Diahann Carroll, who was both the first black woman to have her own television show not playing a stereotypical role and the first black woman to win a Tony for Best Actress, died on Friday. She was 84 years old.
Carroll’s daughter, Susan Kay, confirmed to the Associated Press that her mother died in Los Angeles of cancer. Carroll battled breast cancer earlier in her life and subsequently became an outspoken activist for the cause.
Carroll was born Carol Diahann Johnson in the Bronx, New York, on July 17, 1935. She quickly took to music by singing in church. At 10, she received the Metropolitan Opera scholarship at LaGuardia High School of Music and Art. At 16, she changed her name for a talent scout audition.
Her first film role came as part of the all-black cast of “Carmen Jones” in 1954. She played Myrt, a chorus member and supporting star to Dorothy Dandridge. In 1962, she broke a racial barrier when she became the first black woman to win a Tony Award for lead actress in a musical for her work in the production of “No Strings.”
In 1968, she made history again when she became the first black woman to land her own television sitcom where the character wasn’t a domestic worker. Carroll starred in “Julia” as a nurse and widow struggling to make ends meet. The role earned her a Golden Globe for “Best Newcomer” and an Emmy nomination. The show ended after two seasons.
Then in 1974, Carroll starred in the film “Claudine” opposite James Earl Jones. It followed a Harlem mother of six, played by Carroll, and earned the actors Golden Globe nominations and Carroll an Academy Award nod.
In the 1980s, Carroll’s star power hit new levels as “the first black bitch on television” as Dominique Deveraux in the soap opera “Dynasty.” Deveraux, of course, was the nemesis of Joan Collins’ character, Alexis Carrington Colby, for 74 episodes. Amid the big hair, over-the-top fashion and catfights, fans adored Deveraux and her sharp tongue. Years later, she would earn a whole new audience as Whitley Gilbert’s fussy and rich mother, Marion Gilbert, on the wildly popular college show “A Different World.”
But while Carroll’s career brought her numerous accolades and applause, her private life was rocky and fraught with heartbreak. She wed record producer Monte Kay in 1956 and welcomed daughter Suzanne Kay in 1960. That marriage would come to a fiery end due to her affair with actor Sidney Poitier. In her memoir, “The Legs Are the Last to Go,” Carroll claims Poitier convinced her to divorce Kay while he would end things with his wife. He never held up his end of the bargain and ultimately strung her along.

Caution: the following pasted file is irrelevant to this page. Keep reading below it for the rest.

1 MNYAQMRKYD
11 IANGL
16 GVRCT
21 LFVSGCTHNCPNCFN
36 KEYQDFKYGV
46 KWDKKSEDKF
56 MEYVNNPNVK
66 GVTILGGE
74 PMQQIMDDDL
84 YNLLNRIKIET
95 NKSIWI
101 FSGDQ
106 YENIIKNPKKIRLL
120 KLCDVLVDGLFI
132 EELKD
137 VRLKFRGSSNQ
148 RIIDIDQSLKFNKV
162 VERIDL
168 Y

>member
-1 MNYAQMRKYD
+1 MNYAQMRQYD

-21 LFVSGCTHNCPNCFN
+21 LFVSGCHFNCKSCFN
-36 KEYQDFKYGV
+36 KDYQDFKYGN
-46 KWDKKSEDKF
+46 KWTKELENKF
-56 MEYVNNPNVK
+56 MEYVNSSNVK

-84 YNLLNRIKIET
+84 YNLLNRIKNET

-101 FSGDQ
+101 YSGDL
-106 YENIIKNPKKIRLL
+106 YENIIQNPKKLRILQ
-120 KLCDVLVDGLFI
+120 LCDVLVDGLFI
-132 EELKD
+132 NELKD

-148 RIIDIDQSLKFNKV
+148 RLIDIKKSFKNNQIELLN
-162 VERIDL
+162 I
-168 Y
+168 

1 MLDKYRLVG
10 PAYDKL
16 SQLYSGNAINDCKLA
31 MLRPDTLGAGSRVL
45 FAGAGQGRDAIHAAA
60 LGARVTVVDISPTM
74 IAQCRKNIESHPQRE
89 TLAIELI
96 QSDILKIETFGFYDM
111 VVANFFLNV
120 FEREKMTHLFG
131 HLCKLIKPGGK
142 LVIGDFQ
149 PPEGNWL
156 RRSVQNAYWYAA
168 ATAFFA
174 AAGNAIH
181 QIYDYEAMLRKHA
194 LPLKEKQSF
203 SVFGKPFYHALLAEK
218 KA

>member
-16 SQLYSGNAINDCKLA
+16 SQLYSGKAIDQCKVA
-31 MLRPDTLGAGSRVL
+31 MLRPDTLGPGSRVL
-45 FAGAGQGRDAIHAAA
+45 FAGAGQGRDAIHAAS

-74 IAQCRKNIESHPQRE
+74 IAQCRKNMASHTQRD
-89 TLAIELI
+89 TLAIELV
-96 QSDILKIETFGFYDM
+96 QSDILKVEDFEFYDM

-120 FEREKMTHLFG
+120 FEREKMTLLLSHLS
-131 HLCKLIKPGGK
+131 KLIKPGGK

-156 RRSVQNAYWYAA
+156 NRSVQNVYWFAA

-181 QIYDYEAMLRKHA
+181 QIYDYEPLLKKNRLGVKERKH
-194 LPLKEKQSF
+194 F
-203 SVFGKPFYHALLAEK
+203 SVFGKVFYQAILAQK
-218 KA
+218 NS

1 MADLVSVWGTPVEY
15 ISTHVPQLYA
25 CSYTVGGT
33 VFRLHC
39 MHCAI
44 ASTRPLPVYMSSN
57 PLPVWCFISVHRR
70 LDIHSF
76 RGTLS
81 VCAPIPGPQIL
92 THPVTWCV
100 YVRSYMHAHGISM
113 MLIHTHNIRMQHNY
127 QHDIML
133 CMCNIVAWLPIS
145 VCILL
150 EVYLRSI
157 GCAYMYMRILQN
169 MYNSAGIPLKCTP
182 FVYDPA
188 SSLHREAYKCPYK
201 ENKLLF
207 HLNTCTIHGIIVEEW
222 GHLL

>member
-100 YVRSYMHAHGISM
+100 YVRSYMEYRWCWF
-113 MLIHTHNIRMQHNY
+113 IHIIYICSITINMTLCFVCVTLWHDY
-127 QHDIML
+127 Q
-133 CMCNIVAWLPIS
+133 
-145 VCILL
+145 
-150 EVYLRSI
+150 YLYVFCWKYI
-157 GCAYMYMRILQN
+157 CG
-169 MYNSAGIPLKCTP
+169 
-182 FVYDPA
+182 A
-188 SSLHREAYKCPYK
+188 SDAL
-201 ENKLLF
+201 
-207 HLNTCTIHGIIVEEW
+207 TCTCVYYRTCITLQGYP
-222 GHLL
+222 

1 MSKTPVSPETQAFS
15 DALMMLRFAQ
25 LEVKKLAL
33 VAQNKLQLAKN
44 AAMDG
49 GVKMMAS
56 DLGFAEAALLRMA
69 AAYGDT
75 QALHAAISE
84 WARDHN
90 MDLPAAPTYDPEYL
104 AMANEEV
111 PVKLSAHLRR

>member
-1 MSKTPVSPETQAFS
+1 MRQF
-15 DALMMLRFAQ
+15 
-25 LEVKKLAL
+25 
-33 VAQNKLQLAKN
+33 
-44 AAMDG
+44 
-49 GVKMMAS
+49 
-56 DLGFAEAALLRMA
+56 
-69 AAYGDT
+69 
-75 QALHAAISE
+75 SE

She married and divorced her second husband, Las Vegas boutique owner Fred Glusman, in 1973. Two years later, she gave love another try when she tied the knot with writer Robert DeLeon, who died in 1977 in a car crash. Carroll’s fourth and final husband, singer Vic Damone, came in 1987. The couple called it quits in 1996.
“I’ve spent a lot of time giving the men involved in some of these relationships a very bad reputation,” Carroll boldly said in her own “Oprah’s Master Class” episodein 2013. “I’m not saying I ever said anything that wasn’t true. It was all true. Except that the reason this one human being kept choosing selection poor — not able to evaluate whether this should be a friendship or this should be a marriage. I wanted to be married. So when the opportunity to do so was there, I did it.”
After breaking with her fourth husband, Carroll began to look inward. “I had not lived alone. Quite frankly I didn’t know how to do that.”
She then moved back to Los Angeles to start anew — this time alone. “I said I will learn about me. Not the role I play,” she explained. “It’s difficult to learn to live alone. It’s difficult because I’m difficult. I’m not easy to live with.” She said she was an old lady before she understood that no one else could truly make her happy but her.
While her love life wasn’t always picture-perfect, neither was her health. Carroll was diagnosed with breast cancer in 1997.
“What happened? You don’t believe it. First, it doesn’t even faze you. You just [say], ‘Thank you for the information, Doctor, and we’ll speak about this tomorrow.’ Because that’s the way I handle things,” Carroll said of surviving breast cancer on “Master Class.”
Then came a barrage of feelings — mostly concerns that others would find out. “The vanity was I didn’t want anyone to know,” she said. “I didn’t want my mother to know. I didn’t want my daughter to know. I just didn’t know what to do with the feelings that were connected with having cancer.”
She underwent 12 weeks of radiation and over time became a breast cancer activist.
Looking back at her life, Carroll recalled many highlights, once telling Clutch, “I’ve had a wonderful ride. I’m very pleased with most of the things in my life and knowing that I gave everything that I had at the time … is what makes me comfortable.”
“I’m not tormented by the ‘I should have done this or I should have done that,’” she said of her life’s ultimate goal. “At the end of the day, I want to feel like I gave my best to whatever I did.”